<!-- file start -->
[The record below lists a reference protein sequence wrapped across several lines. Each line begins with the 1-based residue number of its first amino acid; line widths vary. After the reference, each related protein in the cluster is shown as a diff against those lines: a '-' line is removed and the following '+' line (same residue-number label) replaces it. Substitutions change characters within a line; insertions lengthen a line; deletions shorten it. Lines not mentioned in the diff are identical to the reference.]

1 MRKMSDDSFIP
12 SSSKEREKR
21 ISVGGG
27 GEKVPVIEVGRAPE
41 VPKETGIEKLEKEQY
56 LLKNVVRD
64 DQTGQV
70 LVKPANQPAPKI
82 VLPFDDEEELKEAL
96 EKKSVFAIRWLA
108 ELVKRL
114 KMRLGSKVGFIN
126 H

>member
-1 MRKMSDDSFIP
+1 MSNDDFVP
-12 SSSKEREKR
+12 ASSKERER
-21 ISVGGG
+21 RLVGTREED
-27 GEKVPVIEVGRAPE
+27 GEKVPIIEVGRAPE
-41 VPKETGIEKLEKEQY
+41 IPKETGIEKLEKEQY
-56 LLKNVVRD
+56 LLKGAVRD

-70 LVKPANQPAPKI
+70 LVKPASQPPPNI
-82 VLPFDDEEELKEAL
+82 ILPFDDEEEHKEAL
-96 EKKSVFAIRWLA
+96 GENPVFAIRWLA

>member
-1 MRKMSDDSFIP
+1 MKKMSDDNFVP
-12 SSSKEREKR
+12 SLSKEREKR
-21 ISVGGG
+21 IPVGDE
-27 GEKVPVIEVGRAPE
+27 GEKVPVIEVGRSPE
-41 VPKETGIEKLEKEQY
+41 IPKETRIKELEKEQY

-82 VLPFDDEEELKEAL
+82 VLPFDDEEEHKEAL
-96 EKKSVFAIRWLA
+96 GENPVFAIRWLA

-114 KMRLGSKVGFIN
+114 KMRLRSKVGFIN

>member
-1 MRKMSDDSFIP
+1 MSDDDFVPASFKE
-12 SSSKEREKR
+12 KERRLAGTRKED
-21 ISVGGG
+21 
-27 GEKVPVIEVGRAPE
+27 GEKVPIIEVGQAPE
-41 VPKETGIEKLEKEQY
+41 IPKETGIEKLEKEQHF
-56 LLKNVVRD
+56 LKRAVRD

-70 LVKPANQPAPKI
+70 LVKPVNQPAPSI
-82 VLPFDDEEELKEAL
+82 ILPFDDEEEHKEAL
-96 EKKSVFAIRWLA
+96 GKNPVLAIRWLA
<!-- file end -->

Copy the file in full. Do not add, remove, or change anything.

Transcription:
[The record below lists a reference protein sequence wrapped across several lines. Each line begins with the 1-based residue number of its first amino acid; line widths vary. After the reference, each related protein in the cluster is shown as a diff against those lines: a '-' line is removed and the following '+' line (same residue-number label) replaces it. Substitutions change characters within a line; insertions lengthen a line; deletions shorten it. Lines not mentioned in the diff are identical to the reference.]

1 MRKMSDDSFIP
12 SSSKEREKR
21 ISVGGG
27 GEKVPVIEVGRAPE
41 VPKETGIEKLEKEQY
56 LLKNVVRD
64 DQTGQV
70 LVKPANQPAPKI
82 VLPFDDEEELKEAL
96 EKKSVFAIRWLA
108 ELVKRL
114 KMRLGSKVGFIN
126 H

>member
-1 MRKMSDDSFIP
+1 MSNDDFVP
-12 SSSKEREKR
+12 ASSKERER
-21 ISVGGG
+21 RLVGTREED
-27 GEKVPVIEVGRAPE
+27 GEKVPIIEVGRAPE
-41 VPKETGIEKLEKEQY
+41 IPKETGIEKLEKEQY
-56 LLKNVVRD
+56 LLKGAVRD

-70 LVKPANQPAPKI
+70 LVKPASQPPPNI
-82 VLPFDDEEELKEAL
+82 ILPFDDEEEHKEAL
-96 EKKSVFAIRWLA
+96 GENPVFAIRWLA

>member
-1 MRKMSDDSFIP
+1 MKKMSDDNFVP
-12 SSSKEREKR
+12 SLSKEREKR
-21 ISVGGG
+21 IPVGDE
-27 GEKVPVIEVGRAPE
+27 GEKVPVIEVGRSPE
-41 VPKETGIEKLEKEQY
+41 IPKETRIKELEKEQY

-82 VLPFDDEEELKEAL
+82 VLPFDDEEEHKEAL
-96 EKKSVFAIRWLA
+96 GENPVFAIRWLA

-114 KMRLGSKVGFIN
+114 KMRLRSKVGFIN

>member
-1 MRKMSDDSFIP
+1 MSDDDFVPASFKE
-12 SSSKEREKR
+12 KERRLAGTRKED
-21 ISVGGG
+21 
-27 GEKVPVIEVGRAPE
+27 GEKVPIIEVGQAPE
-41 VPKETGIEKLEKEQY
+41 IPKETGIEKLEKEQHF
-56 LLKNVVRD
+56 LKRAVRD

-70 LVKPANQPAPKI
+70 LVKPVNQPAPSI
-82 VLPFDDEEELKEAL
+82 ILPFDDEEEHKEAL
-96 EKKSVFAIRWLA
+96 GKNPVLAIRWLA